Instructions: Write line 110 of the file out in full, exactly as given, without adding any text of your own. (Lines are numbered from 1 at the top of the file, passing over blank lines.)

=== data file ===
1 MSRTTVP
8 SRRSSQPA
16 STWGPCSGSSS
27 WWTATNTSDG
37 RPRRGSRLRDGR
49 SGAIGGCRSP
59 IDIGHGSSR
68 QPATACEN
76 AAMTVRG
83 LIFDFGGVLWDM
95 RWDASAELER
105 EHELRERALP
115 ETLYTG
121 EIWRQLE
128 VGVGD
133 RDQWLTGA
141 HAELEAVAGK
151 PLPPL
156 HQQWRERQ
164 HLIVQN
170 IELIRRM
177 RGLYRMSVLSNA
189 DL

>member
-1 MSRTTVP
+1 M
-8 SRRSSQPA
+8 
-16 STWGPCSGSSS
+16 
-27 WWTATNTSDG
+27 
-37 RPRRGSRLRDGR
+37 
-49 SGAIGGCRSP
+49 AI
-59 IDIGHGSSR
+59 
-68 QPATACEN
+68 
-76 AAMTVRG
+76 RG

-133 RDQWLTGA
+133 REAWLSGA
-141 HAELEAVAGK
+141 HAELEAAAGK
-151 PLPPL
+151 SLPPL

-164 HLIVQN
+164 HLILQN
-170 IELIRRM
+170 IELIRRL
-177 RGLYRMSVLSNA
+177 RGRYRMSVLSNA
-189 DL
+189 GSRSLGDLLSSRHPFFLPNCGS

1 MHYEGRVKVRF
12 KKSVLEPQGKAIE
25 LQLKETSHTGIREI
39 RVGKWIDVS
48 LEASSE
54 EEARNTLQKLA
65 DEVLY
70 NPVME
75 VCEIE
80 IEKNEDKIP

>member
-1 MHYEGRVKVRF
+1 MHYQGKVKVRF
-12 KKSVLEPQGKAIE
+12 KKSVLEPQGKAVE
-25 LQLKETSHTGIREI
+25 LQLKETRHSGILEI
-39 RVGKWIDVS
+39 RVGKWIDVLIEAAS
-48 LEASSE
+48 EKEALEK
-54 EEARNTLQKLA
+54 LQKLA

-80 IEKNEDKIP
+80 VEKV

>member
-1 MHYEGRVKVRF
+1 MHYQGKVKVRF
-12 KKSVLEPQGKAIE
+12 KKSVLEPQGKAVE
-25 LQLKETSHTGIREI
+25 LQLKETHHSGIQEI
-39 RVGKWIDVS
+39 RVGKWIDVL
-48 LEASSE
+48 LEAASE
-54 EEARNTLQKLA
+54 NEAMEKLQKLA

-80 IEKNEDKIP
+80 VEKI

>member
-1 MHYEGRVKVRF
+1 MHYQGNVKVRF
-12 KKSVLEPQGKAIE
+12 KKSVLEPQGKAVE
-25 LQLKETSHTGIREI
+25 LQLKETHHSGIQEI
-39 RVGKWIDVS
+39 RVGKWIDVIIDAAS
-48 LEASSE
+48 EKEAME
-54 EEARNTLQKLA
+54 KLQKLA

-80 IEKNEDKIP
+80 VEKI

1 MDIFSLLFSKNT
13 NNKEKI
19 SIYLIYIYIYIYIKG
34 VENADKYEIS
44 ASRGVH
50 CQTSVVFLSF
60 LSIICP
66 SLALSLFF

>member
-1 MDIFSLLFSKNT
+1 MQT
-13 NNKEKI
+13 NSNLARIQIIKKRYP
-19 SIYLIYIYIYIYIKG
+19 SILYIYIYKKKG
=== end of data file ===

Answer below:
-80 IEKNEDKIP